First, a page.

Babystar still prefers to EAT the Honest Creamsicle** Soap. But she likes the Arbonne ABC soap because it barely lathers. Babystar hates bubbles. Well, she LOVES bubbles outside with a bubble wand that she drips all over and gets herself all sticky so that she needs a bath. She DESPISES any bubbles in said bath. She gets all mad at them and tries to pop them all saying, ‘no bubbles, no bubbles, no bubbles.’ Like she’s on some Baby Bathtime version of Press Your Luck.

3d8725db6bed4a002e6498361bd37cde

**It’s actually called Orange-Vanilla-Something but it’s basically a Creamsicle.

RAISING BABYSTAR: $16,923.99

Babies Having Babies.

So apparently little Babystar tried to shoplift a Bitty Baby from the American Girl store at the Grove while we were in LA last month. Ok, I wasn’t there, but the Teenager says she picked up the box that was almost as big as her and was like, see ya.

Don’t worry. The taller, more law-abiding family members present intervened.

I wasn’t there THAT day (because I was at a taping of The Price is Right with my over-18 and therefore eligible son but no we did not win anything not even a new living room set or his and hers golf clubs but you can watch for me in the audience on October 25) but I WAS there a couple of days ago at Target when she spotted the baby dolls.

We take the toddlermonster to Target sometimes on rainy days to run out her wiggles. Sorry, Target. She sometimes rearranges your displays. I really do my best to fix them. Mostly. Anyway. We went there for a single pack of college ruled notebook paper for the Teenager and for some indoor sprintingfor Babystar. I somehow spent $100. Damn you, Target, you sorceress!

And now the Baby has a baby. And the Baby’s baby has a stroller. $12.99 and $9.99 respectively. (For comparison, Bitty Baby is $60 and her super fancy tiny jogging stroller is $58. Jeez, Mattel.) So I basically SAVED almost $100 because that is how shopping math works, right?

Babystar loooooves her baby. It is the cutest thing ever. I have had to be resuscitated at least five times now because I FREAKING DIE when she cuddles that baby. But then she eats the baby’s feet and throws the baby on the floor and the universe makes sense again.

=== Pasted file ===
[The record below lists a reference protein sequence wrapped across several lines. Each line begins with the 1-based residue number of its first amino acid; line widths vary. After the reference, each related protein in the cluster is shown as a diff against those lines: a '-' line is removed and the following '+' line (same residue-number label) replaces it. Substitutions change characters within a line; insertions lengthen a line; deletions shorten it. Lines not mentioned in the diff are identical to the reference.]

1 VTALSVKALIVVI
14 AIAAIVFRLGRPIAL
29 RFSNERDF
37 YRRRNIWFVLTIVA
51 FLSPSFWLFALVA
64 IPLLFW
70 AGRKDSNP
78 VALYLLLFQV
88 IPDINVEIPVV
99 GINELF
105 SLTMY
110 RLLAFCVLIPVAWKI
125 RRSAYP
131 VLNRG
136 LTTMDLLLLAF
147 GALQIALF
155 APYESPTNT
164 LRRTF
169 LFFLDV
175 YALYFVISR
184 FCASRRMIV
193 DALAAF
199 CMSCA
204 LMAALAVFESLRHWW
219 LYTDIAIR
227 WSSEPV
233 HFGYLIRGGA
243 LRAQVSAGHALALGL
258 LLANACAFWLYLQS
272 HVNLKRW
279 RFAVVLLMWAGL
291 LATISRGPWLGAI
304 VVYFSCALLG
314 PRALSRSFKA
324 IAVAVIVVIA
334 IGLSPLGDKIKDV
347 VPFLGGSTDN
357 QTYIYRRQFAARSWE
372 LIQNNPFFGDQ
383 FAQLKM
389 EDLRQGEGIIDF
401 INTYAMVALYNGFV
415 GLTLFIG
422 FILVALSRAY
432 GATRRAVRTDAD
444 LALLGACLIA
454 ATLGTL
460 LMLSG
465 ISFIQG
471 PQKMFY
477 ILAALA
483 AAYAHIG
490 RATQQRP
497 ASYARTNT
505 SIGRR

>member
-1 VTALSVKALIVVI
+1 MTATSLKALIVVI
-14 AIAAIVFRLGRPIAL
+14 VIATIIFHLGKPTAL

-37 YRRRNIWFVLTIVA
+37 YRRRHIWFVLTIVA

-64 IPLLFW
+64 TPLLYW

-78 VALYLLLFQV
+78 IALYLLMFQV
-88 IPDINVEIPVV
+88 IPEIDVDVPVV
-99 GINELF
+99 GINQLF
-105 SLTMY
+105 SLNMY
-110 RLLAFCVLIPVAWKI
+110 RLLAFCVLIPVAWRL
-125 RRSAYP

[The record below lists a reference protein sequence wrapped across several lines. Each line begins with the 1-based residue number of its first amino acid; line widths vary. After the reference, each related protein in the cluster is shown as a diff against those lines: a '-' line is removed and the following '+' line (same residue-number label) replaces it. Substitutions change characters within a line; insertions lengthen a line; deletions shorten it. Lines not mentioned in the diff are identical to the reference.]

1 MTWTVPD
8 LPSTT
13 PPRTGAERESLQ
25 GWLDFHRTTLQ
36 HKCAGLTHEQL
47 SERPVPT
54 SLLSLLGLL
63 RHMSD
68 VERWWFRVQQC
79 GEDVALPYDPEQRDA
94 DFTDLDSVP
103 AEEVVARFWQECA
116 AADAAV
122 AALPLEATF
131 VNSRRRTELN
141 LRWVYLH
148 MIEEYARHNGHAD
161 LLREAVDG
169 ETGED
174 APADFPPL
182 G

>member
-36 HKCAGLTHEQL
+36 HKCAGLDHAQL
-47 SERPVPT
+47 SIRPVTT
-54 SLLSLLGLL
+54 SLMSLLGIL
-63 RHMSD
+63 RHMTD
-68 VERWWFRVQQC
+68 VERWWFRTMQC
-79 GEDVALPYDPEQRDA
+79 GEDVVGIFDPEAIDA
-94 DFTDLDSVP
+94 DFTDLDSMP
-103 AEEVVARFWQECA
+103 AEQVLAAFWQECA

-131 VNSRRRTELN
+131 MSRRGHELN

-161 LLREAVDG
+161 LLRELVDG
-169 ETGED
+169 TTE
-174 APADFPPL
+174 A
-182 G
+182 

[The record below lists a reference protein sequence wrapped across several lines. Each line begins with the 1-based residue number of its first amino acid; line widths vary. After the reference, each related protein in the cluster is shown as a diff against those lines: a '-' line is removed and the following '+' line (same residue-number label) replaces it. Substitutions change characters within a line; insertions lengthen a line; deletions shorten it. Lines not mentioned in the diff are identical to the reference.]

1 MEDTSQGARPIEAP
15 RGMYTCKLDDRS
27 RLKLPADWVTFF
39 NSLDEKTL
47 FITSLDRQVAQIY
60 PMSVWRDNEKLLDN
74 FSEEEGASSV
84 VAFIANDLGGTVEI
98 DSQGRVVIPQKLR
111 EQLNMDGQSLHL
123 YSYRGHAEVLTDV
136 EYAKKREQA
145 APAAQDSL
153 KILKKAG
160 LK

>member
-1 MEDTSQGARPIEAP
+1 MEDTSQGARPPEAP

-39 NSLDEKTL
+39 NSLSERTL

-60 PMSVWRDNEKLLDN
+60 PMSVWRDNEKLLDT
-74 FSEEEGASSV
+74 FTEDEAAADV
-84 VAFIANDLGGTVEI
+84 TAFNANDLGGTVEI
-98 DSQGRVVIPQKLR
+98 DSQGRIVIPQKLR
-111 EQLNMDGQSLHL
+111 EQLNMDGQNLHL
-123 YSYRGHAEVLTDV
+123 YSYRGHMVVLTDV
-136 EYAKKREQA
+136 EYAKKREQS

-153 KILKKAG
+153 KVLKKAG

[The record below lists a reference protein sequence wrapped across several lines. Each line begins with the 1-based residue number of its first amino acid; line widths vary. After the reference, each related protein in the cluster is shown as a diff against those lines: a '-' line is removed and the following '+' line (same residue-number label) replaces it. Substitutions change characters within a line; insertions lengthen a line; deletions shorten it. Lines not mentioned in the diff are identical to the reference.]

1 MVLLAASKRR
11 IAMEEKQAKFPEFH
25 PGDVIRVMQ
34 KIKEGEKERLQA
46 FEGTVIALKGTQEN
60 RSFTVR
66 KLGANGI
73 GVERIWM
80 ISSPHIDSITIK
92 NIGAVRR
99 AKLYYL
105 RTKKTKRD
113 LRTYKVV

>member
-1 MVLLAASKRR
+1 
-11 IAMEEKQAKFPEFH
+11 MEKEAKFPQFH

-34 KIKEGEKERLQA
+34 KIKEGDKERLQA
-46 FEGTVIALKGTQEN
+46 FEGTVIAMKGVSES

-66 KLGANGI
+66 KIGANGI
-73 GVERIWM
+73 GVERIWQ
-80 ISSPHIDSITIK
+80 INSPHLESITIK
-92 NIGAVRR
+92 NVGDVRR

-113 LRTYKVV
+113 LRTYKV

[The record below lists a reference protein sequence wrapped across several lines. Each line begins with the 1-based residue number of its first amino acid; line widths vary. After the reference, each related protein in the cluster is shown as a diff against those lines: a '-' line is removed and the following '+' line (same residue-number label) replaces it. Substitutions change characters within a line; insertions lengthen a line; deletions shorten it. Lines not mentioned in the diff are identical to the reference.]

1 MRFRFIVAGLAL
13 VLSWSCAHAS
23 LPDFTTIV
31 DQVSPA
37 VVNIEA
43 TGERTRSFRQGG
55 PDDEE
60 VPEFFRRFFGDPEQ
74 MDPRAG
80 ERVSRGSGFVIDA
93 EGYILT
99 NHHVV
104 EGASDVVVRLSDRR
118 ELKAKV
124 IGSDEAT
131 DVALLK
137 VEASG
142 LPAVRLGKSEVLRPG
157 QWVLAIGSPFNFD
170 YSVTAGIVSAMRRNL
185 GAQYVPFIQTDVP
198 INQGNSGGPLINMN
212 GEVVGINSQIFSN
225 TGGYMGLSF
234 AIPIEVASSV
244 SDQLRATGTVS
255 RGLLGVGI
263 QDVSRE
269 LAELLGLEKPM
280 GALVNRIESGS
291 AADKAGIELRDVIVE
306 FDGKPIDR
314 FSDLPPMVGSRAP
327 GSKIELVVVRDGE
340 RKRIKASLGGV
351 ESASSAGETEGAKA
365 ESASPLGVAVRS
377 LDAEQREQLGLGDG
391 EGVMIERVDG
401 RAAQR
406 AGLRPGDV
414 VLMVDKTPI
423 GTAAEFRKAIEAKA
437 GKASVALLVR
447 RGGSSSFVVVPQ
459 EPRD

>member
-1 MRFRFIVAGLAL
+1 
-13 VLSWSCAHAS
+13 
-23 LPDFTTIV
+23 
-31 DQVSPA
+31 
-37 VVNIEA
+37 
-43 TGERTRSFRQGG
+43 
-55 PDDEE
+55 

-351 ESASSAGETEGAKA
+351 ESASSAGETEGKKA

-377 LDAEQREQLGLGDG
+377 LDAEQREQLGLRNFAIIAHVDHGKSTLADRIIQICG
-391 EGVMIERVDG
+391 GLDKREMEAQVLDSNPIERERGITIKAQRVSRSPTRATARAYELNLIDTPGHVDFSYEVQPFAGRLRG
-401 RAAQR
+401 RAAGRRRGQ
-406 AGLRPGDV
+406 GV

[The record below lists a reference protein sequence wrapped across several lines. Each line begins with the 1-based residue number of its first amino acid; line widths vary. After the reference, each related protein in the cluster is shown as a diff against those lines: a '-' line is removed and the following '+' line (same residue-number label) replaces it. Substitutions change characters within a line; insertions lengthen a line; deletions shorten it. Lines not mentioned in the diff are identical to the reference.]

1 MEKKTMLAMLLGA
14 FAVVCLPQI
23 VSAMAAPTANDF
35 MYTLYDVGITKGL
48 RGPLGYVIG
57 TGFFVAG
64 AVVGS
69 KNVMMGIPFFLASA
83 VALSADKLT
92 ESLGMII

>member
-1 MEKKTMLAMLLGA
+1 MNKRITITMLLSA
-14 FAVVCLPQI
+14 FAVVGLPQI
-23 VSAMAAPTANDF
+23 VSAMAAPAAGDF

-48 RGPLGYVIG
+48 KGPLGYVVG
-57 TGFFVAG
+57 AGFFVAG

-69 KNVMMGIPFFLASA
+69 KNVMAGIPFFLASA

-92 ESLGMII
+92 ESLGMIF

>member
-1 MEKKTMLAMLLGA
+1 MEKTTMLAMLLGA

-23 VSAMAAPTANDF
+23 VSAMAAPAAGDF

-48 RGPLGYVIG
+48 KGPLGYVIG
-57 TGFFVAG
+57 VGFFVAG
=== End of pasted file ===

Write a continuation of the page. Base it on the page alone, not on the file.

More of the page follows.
Fun fact: I had to draw a belly button on the baby doll with a Sharpie because Babystar is obsessed with belly buttons and this baby didn’t have one. I bet Bitty Baby has one. Ugh.*

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I also bough a pack of Target brand diapers (highly recommend) for $6.49.

And the baby found a fort.

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RAISING BABYSTAR: $12,170.57

*I have nothing against Bitty Baby. Just kidding, I DO. $58 for the stroller?! $75 for a cradle?! The dresses are more than I spend on my ACTUAL BABY. I went down the American Girl path with the Teenager and I will.not.do.it.again. Ok, so I am HIGHLY PREJUDICED against Bitty Baby. Sorry, little plastic baby. NOT SORRY, Mattel.

Because I am Lazy.

We bought a second car seat.

It took us over a month to install the first one in the minivan. There is no way on this earth that I was going to move it to the Husband’s car when we decided to take the more comfy ride instead. No. Freaking. Way.

I’m sure it’s super simple. I’m just gonna Basic White Girl this one and say I just literally can’t even. Nopenopenope.

I also decided not to freak out this time and just picked one. Guess what? It’s less expensive and I think it might even be cooler. (I have not yet gotten Babystar’s vote.)  We purchased the Graco Extend2Fit so Babystar can have more leg room as she grows. If she grows. Little shortie. And it does that cool ‘zip-off-for-washing’ that I was soooo excited about with the one I bought a few months ago after researching for YEARS.

So far Babystar loves playing with it. In the box. Where it currently sits. Right inside the front door.

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Serious question: why are some colors of car seats like $50-$100 more than others? For real? (I bought the car seat in ‘Gotham’ because it was $199 and all other colors everywhere were at least $249. Plus I had a Buy Buy Baby online 20% off coupon and they were offering free shipping. I didn’t even have to leave the house. The total with tax was $169.59.)

Little Brother is coming over tomorrow for a Game Night. I’m gonna surprise him with a cool new game called Please Help Me Install Yet Another Car Seat. He loves this game.

RAISING BABYSTAR: $11,319.26

 

 

The $5,718.37 Question.

Babystar is seven months old today.

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SEVEN. MONTHS. OLD.

How did this happen?

Also? How have we spent $5,718.37 on this thing that has only been a thing for seven months?!?

Math is hard but if I divide that by seven months and then by thirty days (I know the rhyme but it’s easier this way), then we are spending over $27 per DAY on this baby!! Sally Struthers once told me that I can care for a child for just the price of a cup of coffee per day. Even Starbucks doesn’t cost $27.

I know much of that was the hospital bill. And a bunch was for diapers. Also I went a bit mad with baby clothes shopping  the last couple of months. But wow that is a lot of money. Especially considering that so much stuff was given to us as gifts or hand me downs. And double especially considering that she has already grown out of a lot of those clothes I purchased last November. I should have just bought three pairs of pajamas and washed them every day. Lesson learned.

When I first started keeping track of our baby expenses, I just wanted to know where all the money went. (I still can’t really say I KNOW, but I should know. I really should.) Watching the bottom line grow has been enlightening. I will definitely make some changes for 2016. (A bit late for a New Year’s Resolution but there it is.)

RAISING BABYSTAR:  $5,718.37